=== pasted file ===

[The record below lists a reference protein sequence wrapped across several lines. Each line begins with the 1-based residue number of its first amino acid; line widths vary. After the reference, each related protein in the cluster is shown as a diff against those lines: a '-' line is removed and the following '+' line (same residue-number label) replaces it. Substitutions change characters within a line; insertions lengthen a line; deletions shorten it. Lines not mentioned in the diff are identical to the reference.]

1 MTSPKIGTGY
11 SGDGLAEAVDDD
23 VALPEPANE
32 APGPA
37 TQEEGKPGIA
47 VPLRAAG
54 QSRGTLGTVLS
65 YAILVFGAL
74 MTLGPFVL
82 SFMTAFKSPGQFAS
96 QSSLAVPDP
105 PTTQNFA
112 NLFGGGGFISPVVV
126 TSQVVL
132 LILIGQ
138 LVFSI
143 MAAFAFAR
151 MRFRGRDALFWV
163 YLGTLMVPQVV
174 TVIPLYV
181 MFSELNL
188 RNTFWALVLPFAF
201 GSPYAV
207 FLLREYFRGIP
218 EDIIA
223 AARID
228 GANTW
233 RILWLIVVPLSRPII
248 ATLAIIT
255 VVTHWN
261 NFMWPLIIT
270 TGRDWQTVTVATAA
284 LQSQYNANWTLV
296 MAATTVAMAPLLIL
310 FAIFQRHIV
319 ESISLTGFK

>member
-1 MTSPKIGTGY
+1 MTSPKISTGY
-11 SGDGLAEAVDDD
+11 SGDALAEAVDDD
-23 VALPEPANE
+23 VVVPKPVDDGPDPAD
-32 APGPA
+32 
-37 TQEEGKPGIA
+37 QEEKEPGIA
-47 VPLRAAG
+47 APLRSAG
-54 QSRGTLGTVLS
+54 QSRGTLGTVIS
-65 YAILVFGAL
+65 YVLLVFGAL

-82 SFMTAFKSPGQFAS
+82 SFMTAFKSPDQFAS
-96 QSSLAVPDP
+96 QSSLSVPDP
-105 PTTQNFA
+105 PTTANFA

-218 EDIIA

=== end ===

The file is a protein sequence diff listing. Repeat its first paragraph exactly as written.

[The record below lists a reference protein sequence wrapped across several lines. Each line begins with the 1-based residue number of its first amino acid; line widths vary. After the reference, each related protein in the cluster is shown as a diff against those lines: a '-' line is removed and the following '+' line (same residue-number label) replaces it. Substitutions change characters within a line; insertions lengthen a line; deletions shorten it. Lines not mentioned in the diff are identical to the reference.]